Efficient point cloud extraction from waveform data
Extract 3D points from raw, full waveform LiDAR files. Get more points and more accurate results even at high altitude and in difficult cases with low vegetation. High throughput achieved using efficient algorithms and an optimized implementation.
RAW waveform file (LAS 1.3 FWF)
– LAS/LAZ 1.2 point cloud [extra attributes: uncertainty, width…]
– [estimated trajectory, statistics]
Windows, MacOS – 64-bit – Request a demo
Documentation [pdf, 104kB, 9/6/16]
- Ground extraction robust to peak contamination and overlaps
- Underground false alarm suppression using pulse shape
- Automatic radiometric and impulse response calibration
- Fast, accurate waveform decomposition
- Ultra-fast extraction options for quick preview
- Physically meaningful target attribute extraction
- Range / attribute uncertainty attribute export options
- Basic outlier filtering (high/low point elimination)
- Intensity correction options
- No trajectory file needed
Full-waveform data processing framework:
Raw binary files are read, decoded and processed to extract a maximum number of peaks in a robust way, despite contamination by noise, sensor artifacts and low vegetation. Outlier filtering is run on each scanline to reject low and high points. The trajectory is reconstructed using available georeferencing information and used for optional range-based intensity correction. Range uncertainty is computed using extracted peak parameters.
Accurate gridded products can then be generated with the upcoming BayesAccuGrid module taking full advantage of the computed pointwise uncertainty, for an optimal combination of swaths.
Scanline-based ground peak extraction:
This graph shows the raw waveform data part of a scanline, and the extracted ground points. Notice the robustness to the ringing artifact on the left. The ground returns predicted by the probabilistic model are shown in brown, and the rejected outliers in green.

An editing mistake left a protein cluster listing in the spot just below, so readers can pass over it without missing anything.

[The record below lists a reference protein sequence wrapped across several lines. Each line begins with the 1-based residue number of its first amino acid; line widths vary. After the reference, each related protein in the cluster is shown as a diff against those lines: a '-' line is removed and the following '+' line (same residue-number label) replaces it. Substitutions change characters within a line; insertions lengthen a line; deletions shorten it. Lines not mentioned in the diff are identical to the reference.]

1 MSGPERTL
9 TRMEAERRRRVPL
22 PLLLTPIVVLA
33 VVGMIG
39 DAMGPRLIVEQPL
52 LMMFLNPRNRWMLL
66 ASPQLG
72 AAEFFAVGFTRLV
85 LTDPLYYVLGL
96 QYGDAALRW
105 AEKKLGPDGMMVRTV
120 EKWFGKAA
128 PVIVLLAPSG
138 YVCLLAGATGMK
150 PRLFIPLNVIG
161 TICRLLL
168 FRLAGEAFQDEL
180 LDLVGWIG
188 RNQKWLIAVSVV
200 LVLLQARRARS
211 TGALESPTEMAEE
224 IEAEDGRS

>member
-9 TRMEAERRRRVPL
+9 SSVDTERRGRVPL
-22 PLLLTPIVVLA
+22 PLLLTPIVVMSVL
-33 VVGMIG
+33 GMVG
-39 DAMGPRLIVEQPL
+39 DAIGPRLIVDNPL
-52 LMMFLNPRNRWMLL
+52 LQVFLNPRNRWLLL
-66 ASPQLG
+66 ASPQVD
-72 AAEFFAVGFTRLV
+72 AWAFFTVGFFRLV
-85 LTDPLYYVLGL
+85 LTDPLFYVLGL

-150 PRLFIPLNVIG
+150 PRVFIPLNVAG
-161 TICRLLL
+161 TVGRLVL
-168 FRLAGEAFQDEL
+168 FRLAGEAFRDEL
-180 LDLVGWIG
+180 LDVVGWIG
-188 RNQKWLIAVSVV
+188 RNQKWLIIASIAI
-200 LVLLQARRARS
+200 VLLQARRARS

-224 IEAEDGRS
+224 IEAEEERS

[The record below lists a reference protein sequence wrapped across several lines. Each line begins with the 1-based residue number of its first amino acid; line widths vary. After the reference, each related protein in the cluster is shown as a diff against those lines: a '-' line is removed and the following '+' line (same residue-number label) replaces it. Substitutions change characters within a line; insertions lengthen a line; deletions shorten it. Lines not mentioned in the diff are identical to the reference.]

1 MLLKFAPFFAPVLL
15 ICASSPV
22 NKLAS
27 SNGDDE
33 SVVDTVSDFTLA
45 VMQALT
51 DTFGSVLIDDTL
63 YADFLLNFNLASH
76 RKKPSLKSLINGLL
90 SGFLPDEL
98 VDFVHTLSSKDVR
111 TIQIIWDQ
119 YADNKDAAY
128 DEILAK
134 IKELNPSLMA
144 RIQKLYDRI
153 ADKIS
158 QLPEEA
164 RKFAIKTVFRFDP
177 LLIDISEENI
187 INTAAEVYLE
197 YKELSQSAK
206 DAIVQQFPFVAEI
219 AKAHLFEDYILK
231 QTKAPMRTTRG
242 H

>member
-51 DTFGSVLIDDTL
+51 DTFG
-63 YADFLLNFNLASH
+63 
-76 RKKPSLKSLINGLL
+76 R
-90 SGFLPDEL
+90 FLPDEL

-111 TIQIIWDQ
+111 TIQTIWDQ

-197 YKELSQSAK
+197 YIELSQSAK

The ground prediction feature will be available in Version 1.1; the current version uses a simpler outlier rejection model.
Physical parameters such as range and target thickness are estimated using a waveform decomposition that takes into account the system impulse response. This way a low false alarm rate and optimal location accuracy can be achieved.
Bayesian inference is not only about producing fuzzy quantities! It actually ensures that results have maximum accuracy, compared to ad-hoc or classical approaches. Proper modeling ensures reduced errors and is effective in waveform processing. High detection rates can be achieved, allowing you to fly higher and cut collection costs!
Optimal data fusion, or swath combination, helps produce highest possible accuracy elevation models given the collected data.
Manually tuning essential processing parameters is no longer necessary. Topography smoothness, outlier frequency, that’s the algorithm’s problem, not yours!
Deciding at what scan angle to cut off data is over! Uncertainty propagation ensures a proper weighting is applied to each data point, avoiding throwing away precious information and significant portions of the input point clouds.
Managing uncertainty properly allows not only to propagate errors, but to preserve information by using error structure (e.g. covariances). Understanding how uncertainty affects elevation is essential for further shape analysis and change detection. This does not come with the data, but we help you compute it!
Example of attributes exported by WavEx: range uncertainty (top), target thickness (middle) and corrected intensity (bottom). The reconstructed trajectory points are shown in white above the three layers. NERC-ARSF data, see this blog page for details.
Impulse response of the Leica ALS-50 LiDAR waveform digitizer related to the NERC-ARSF data in the example above. The software estimates it from random samples taken from the waveform file, in a robust way, no user interaction required.